communication, and they plan, organize, motivate, and control through communication.
Virtually all actions taken in an organisation has been preceded by communication.
Thus, communication is an essential ingredient of almost everything a manager does.

Communication Flow in Organisations

In an organisation where I work, there are major communication systems.
Communication flow downward, upward or horizontally. As these terms are used
frequently in organisations, they deserve some clarification which are:

Downward Communication
Downward communication is that from superior to subordinate - from boss to
employees and from managers to operating staff. In my work place managers
communicate with their employees for job instruction which includes teaching new or
current employees how to do a particular task. They pass upon a organisational goals
and train employee to achieve those goals. Managers also do communicate with their
employees to give them a feedback upon their performance. They also take a role in
having appraisal or superior's evaluation of employee performance. Downward
communication flow is, of course, related to the hierarchical structure of the
organisation. Messages seem to get larger as they travel downward through successive
levels of the organisation. A simple instruction given at the top of the hierarchy, for
example, may become formal plan for operation at lower level.

Upward Communication
Upward communication is equally important for effective communication. Upward
communication travels from lower to higher ranks in the hierarchy. Various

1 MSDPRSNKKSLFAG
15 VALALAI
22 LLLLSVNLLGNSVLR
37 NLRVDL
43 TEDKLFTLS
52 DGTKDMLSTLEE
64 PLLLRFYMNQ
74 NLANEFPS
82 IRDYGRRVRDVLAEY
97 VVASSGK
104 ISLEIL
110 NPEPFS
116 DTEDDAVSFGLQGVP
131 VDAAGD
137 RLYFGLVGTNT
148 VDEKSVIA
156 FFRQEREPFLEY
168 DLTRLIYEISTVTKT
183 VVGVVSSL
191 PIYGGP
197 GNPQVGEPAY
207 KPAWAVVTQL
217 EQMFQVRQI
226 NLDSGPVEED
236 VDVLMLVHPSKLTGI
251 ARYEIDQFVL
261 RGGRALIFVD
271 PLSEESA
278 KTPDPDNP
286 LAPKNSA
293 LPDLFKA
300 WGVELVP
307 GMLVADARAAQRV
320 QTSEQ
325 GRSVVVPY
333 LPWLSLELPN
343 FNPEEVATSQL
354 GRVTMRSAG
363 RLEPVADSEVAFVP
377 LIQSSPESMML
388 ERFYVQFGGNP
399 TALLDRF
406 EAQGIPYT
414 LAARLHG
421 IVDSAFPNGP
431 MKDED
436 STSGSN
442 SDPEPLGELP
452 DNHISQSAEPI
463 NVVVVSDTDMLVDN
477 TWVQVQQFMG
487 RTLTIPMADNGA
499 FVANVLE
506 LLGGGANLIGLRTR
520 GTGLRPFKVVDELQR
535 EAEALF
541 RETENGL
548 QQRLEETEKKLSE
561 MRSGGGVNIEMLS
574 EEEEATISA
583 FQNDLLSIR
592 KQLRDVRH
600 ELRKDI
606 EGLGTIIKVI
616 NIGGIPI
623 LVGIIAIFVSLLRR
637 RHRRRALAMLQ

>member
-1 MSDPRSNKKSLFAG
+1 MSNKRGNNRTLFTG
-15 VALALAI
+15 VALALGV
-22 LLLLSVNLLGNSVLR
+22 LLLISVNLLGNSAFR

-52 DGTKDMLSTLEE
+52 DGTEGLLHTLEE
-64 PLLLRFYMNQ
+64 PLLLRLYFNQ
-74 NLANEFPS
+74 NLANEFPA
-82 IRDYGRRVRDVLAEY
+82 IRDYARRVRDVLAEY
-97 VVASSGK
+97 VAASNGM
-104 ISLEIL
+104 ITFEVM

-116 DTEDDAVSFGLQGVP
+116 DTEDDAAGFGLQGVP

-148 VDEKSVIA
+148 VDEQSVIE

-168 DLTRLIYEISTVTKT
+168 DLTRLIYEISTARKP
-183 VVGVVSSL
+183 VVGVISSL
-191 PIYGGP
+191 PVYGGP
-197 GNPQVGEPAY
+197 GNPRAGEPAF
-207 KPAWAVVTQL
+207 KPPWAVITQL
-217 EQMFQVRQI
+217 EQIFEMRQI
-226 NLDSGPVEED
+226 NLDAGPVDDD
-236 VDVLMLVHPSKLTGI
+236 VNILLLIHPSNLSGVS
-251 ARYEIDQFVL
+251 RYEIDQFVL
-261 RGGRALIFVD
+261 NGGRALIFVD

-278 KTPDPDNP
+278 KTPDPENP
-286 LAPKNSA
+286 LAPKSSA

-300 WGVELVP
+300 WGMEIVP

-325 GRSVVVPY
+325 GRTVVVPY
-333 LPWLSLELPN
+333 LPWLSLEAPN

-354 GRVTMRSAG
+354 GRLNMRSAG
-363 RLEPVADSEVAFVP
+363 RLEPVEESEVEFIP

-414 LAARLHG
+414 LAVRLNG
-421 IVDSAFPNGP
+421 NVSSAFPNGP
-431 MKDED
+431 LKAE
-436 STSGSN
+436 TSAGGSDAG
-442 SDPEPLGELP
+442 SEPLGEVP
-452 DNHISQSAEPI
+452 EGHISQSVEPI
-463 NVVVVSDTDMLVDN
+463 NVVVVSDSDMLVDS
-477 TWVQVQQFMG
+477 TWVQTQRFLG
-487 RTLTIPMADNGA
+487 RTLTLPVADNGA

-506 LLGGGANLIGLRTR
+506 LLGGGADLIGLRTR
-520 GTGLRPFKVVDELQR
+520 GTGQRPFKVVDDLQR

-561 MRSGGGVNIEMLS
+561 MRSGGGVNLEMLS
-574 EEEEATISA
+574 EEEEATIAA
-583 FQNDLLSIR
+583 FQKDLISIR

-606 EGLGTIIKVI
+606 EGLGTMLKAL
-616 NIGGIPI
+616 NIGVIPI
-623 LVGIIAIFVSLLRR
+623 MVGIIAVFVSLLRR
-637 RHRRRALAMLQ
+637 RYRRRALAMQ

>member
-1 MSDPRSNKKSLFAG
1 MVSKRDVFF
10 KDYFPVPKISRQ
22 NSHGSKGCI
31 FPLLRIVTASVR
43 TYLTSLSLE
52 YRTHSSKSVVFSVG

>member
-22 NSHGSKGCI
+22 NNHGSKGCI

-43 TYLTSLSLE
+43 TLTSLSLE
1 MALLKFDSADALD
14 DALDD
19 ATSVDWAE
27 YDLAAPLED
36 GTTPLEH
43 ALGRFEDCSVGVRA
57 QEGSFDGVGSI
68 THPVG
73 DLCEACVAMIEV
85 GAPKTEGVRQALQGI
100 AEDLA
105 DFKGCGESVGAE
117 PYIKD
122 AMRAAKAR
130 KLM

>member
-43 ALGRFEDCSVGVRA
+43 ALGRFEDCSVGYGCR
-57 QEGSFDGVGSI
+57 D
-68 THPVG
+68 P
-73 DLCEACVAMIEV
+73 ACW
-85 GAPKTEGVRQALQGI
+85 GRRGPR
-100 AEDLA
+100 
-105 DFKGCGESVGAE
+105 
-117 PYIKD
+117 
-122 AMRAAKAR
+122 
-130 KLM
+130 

mechanisms are used by organisations to facilitate upward communication. Suggestion
boxes, group meetings, grievance procedures, participate decision-making are some
examples. This is maintained to get feedback to managers from employees.
In my organisation Employees talk to superiors about themselves, their fellow
employees, their job satisfaction, their perceptions of their work, their feelings and
opinions about organisational goals and policies. The feedback that the management
receives from lower level is, thus, extremely important and it should be encouraged. It
should, however, be remembered that if the right climate is not created, employees may
not provided their feedback freely and accurately.

Horizontal or Lateral Communication

Much information needs to be shared among people on the same hierarchical level. Such
horizontal or lateral communication takes place among people in the same work team.
Hence, this form of communication is extremely useful for achieving coordination. In
my organisation, Different units coordinate activities by such communication to
accomplish task goals. Interdepartmental uniformity to be achieved through lateral
communication. Such communication takes place by means of telephone calls, short
memos and notes, face-to-face interactions, etc.
Although this type of communication is not often encouraged, it is sure to take place.
Workers at the same level tend to talk with one another about their work, their
supervisors, and their working conditions. They also talk with one another about various